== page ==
The situation is not unconnected with the disintegration of our value system, especially among the unemployed youths who are always manipulated by warlords for selfish interests. The proliferation of small arms and light weapons, trans-nationalization of terrorism, globalization, and unequal distribution of resources are issues traditionally identified with conflicts.

Efforts to tackle communal clashes have received series of institutional and administrative attentions in the country. Among these are ‘Operation Ceto-Maza’, Free-toll Call and Distress Call Centres initiated under the leadership of Director General NEMA, Alhaji Muhammad Sani Sidi. These proactive measures have turned out to help averting hundreds of deaths and millions of naira property that would have been lost to frequent crises in the country.

In a bid to reduce rumour mongering and reckless speculations that are noted for some crises, NEMA has collaborated with relevant stakeholders to build the capacity of Nigerians in ICT and in the application of social media networking in conflict and disaster early warning response, and in confronting misinformation that exacerbates conflicts and insecurity.

Strict control must be maintained against the supply and use of arms and ammunitions as inadequate measures on these have fasten the outbreak of crises in the country and empowered warlords to accelerate conflicts rather than finding peaceful resolution.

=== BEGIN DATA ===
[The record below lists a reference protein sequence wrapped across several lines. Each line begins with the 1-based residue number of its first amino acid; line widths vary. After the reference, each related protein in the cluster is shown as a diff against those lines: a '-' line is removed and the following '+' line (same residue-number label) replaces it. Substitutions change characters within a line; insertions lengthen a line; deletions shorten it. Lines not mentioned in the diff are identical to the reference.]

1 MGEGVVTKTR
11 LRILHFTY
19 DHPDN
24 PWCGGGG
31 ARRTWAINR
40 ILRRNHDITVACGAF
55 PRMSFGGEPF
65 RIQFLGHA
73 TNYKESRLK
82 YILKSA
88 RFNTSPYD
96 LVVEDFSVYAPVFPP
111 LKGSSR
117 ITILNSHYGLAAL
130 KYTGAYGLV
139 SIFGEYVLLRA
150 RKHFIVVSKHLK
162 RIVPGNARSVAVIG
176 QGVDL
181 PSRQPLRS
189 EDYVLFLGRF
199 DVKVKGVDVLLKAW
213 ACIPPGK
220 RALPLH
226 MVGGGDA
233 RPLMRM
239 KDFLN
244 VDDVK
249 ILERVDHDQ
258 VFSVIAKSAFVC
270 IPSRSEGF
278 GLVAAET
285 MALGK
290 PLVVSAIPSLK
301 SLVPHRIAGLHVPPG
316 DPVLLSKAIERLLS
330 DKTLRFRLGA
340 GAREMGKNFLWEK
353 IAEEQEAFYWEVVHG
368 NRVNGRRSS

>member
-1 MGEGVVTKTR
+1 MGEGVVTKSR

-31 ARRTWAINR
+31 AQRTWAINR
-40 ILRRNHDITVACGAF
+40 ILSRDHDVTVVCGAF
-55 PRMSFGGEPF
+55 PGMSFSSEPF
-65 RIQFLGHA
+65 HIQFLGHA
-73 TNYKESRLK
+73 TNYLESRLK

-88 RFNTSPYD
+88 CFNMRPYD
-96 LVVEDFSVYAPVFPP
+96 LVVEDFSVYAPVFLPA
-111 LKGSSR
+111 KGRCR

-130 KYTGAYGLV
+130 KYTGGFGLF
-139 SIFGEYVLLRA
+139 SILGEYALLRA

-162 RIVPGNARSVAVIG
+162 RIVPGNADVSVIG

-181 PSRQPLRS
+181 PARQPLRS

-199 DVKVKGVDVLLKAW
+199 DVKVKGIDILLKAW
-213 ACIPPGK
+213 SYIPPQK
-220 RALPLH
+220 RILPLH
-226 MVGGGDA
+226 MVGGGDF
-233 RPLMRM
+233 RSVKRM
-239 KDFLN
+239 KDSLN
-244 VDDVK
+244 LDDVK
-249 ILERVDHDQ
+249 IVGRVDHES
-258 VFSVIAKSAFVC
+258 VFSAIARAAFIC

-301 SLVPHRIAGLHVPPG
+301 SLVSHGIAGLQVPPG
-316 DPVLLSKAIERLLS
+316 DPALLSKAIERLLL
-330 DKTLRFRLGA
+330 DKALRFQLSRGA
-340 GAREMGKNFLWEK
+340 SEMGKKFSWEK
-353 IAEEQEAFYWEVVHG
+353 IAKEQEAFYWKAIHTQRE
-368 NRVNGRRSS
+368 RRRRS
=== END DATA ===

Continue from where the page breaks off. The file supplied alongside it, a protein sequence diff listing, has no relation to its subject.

More importantly, effort to resolve conflicts should give priority to the roles of traditional rulers, community/village heads, and the religious leaders who are likely to be more informed on the root causes of the clashes. They should be given chance to identify how their communities are affected by the conflict, how the obstacles to peace negotiations can be removed, and how traditional practices can offer alternative ways of ending conflict. This will help to attain post conflict reconciliation, peace building, and prevent reoccurrence of conflicts.

There is need for rethinking on policy and institutional means of dealing with security related matters arising in the country. Over the years, the security operatives have decried the lack of clear document on national security policy which has remained one of the major problems confronting the country on how to tackle security challenges whenever it arises.

Also, the security policy and institutional frameworks must be strategically incorporated into the training courses of our military institutions such as Nigeria Defence Academy (NDA), Nigerian Military Intelligence (NMI), Police Mobile Force Training School, Police Colleges, Police Academy, and Detective Colleges. Having a practicable national security policy at these levels will help in adequate delivery and professional development of strategic leaders required to meet the global challenges of maintaining peace and security.